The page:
This is 26 Treasures, part of the London Design Festival, and I make no apology for mentioning it for the second time in as many months. The brainchild of Rob Self-Pierson, a recent graduate of University College Falmouth’s MA in Professional Writing, 26 Treasures invites 26 writers to respond in their own way, in precisely 62 words, to an object with which they’ve been paired. Rob took the idea to the writers’ collective 26, and 26 approached both the V&A and London Design Festival.

The resulting project has grown bigger and attracted more publicity than anyone could have imagined. The V&A has welcomed it as ‘a brilliant idea’, while 26, no stranger to projects of this kind, has set up a second stream of pairings, such was the demand from its members for a place among the original 26 writers (who include poets Andrew Motion - a bust of Homer; and Maura Dooley - an ornate mirror). Soon, anyone will be able to submit 62 words on an object of their choice via the website at

Blogging about the project this week, my fellow contributor, Sara Sheridan, the Edinburgh-based historical novelist, mentions the ‘refreshingly egalitarian’ approach of 26, by which she means that it’s not a tight-knit little literary club, but one that’s open to anyone with an interest in words. And indeed she’s right: 26’s members range from poets and novelists to language experts and brand consultants, marketing and communications people to freelance business writers, advertising copywriters and graphic designers.

26 is testimony to the fact that the writer’s life can come in many shapes and sizes, not all of which involve writing books, but most of which are defined by a common curiosity in the workings of the world and a passion for the words that allow us to investigate them. 26 Treasures is a lovely example of the unexpected paths down which that curiosity and passion can take one. Do drop in and see it if you can. If not, have a look at the website.

26 Treasures, British Galleries, V&A, 18-26 September

Sara Sheridan's blog

Thursday, 9 September 2010

Jam yesterday

The city of Gurgaon, where I’m staying, is a satellite of Delhi, fifteen miles or so from the centre of the capital. Twenty-five years ago it was mainly green fields. Today it’s the sixth largest city in the state of Haryana, home to many global names in the financial services, telecoms, automotive and outsourcing industries, one of whom is my client.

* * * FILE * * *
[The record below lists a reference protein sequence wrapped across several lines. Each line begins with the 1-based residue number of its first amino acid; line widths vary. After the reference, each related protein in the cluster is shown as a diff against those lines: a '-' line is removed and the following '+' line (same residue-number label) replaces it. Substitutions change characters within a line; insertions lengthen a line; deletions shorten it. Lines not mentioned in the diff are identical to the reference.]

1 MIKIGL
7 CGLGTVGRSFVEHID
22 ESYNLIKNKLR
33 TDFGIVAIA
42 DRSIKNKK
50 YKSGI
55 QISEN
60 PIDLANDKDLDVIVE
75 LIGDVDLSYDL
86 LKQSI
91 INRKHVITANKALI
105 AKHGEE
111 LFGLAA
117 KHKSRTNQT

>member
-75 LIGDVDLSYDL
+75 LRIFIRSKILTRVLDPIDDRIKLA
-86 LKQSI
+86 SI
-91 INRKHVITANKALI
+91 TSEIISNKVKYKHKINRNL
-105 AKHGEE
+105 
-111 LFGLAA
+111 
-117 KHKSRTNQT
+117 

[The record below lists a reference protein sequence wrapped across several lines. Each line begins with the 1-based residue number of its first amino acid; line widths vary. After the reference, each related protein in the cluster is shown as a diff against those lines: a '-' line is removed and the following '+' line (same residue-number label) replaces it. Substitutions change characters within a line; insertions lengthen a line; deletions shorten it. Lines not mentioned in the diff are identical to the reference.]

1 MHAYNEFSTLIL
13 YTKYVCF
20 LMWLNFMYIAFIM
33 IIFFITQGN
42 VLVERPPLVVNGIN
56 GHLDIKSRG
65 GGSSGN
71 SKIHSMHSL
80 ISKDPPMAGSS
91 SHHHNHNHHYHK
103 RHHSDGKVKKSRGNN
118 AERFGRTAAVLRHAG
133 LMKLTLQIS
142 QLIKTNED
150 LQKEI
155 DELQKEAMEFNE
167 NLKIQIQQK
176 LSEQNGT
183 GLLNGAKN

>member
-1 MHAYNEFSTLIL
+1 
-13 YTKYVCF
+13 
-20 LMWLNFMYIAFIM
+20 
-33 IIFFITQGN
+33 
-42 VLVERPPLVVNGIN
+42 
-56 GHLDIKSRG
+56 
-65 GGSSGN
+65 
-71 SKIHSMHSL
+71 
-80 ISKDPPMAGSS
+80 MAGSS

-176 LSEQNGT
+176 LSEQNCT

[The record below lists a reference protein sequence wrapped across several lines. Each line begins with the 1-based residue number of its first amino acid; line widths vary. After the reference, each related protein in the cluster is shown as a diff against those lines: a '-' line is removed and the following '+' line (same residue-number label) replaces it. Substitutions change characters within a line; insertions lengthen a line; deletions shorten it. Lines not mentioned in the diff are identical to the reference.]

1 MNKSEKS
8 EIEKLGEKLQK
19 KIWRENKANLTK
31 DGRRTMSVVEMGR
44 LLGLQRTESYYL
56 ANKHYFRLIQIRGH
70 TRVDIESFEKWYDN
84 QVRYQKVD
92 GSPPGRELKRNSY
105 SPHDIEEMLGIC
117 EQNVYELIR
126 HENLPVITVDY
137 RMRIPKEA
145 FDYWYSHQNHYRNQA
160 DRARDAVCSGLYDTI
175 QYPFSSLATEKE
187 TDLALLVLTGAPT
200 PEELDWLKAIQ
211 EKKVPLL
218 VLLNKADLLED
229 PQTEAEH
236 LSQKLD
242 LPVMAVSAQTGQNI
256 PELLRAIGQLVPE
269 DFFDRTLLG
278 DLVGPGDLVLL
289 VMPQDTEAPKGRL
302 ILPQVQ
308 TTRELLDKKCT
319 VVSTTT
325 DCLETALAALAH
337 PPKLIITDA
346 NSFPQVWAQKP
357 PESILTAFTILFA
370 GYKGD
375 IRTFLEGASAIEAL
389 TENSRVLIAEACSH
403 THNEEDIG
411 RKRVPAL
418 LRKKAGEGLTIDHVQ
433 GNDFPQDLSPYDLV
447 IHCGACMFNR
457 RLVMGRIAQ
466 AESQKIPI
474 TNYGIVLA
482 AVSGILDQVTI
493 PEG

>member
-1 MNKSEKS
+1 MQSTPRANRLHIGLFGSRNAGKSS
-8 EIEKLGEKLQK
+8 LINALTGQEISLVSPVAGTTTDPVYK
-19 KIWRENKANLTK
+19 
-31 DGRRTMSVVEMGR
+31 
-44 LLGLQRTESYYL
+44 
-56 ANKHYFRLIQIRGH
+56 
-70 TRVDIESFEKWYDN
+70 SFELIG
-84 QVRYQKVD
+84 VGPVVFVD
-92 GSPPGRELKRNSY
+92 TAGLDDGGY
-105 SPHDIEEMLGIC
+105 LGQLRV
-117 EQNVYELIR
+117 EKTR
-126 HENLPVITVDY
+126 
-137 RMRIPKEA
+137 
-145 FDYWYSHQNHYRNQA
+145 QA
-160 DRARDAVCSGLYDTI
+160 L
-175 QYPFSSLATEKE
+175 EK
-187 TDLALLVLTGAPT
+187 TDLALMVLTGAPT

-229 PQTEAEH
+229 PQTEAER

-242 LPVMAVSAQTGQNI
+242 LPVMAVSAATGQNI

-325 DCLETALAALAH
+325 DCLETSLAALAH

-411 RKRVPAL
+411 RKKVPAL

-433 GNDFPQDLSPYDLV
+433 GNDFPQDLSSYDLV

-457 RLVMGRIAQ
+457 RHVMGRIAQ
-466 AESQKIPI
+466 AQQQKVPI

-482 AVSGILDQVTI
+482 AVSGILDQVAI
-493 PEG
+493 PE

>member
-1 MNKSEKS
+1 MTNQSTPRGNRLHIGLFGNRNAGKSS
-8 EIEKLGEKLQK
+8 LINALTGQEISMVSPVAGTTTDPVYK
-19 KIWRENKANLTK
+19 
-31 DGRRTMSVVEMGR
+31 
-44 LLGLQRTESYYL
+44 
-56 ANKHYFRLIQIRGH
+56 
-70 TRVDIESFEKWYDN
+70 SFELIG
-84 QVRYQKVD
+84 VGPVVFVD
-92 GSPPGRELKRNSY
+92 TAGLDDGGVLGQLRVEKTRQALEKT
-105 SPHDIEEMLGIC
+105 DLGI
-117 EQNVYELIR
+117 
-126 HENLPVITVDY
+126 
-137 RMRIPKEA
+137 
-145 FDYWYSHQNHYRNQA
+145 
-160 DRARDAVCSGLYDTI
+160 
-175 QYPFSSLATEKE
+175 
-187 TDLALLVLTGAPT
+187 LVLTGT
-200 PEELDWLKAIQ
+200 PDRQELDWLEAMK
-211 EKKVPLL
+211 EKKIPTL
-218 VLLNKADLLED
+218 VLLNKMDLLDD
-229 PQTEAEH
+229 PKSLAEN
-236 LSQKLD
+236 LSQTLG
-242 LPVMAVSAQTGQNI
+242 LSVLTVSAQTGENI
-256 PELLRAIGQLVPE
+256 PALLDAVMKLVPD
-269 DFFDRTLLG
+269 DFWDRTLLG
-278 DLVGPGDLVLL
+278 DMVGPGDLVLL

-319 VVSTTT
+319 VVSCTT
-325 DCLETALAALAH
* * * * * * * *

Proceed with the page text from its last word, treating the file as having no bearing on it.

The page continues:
It’s a city literally springing up before one’s eyes, and full of the kind of contrasts you see only in India. Pigs rootle in the rubbish at the gates of towering new corporate HQs. Rajasthani labourers and their brightly-dressed wives live in plastic-sheeting shelters on the construction sites where they work. Bamboo scaffolding clings to high-rise apartment blocks. Cows amble down the centre of the Delhi-Gurgaon expressway.

Yesterday Gurgaon was paralysed by its worst-ever traffic jam. Why? Because the authorities were testing the dedicated lanes that will bring Commonwealth Games traffic to Delhi from outlying areas when the games start in October. In the ensuing chaos of blocked access and exit roads, hundreds of thousands of people (luckily not including us) were stuck on the expressway for up to six hours. Add to that the fact that a late and particularly vicious monsoon has wrecked the surfaces of many of the main roads – the result of cost-cutting and corruption among contractors and officials – and you start to get a sense of what the daily commute for Gurgaon residents may be like in coming weeks.

But this is India. People just shrug and try their best to get to work. If they can’t, they take a day off. Most people that is. Not the Indian national cycle team, though, according to a sad little story on the front of yesterday’s Hindustan Times. The cyclists were brought to Delhi from their training base in Patiala to get in some early practice on the routes where they will compete next month. But things didn’t go quite according to plan.

Despite leaving their accommodation at 4.00am, the state of the roads meant that it took the team two hours to get to the local expressway where they were going to train. They then had just two hours’ cycling before having to stop for fear of being mown down by rush-hour traffic. Then there’s the near-epidemic of mosquito-borne dengue fever, a direct result of standing water from the monsoon, which is hitting Delhi. With no team doctor present to tell them what precautions to take, three of them were immediately struck down with the fever. Another six caught viral infections, leaving only seven of the 18-man squad fit for training, and now – unsurprisingly – they’re back in Patiala again.

What’s this go to do with kind words? Nothing at all. I’ve had enough of language this week with my students. Occasionally it’s good just to write about whatever you feel like - in this case the continuously extraordinary experience of being in India. And it's my twenty-second wedding anniversary today. So there.

Saturday, 4 September 2010

Crystal clear

My final event at the Edinburgh International Book Festival, last weekend, was hosting the linguistics professor, David Crystal, one of the world’s foremost authorities on language.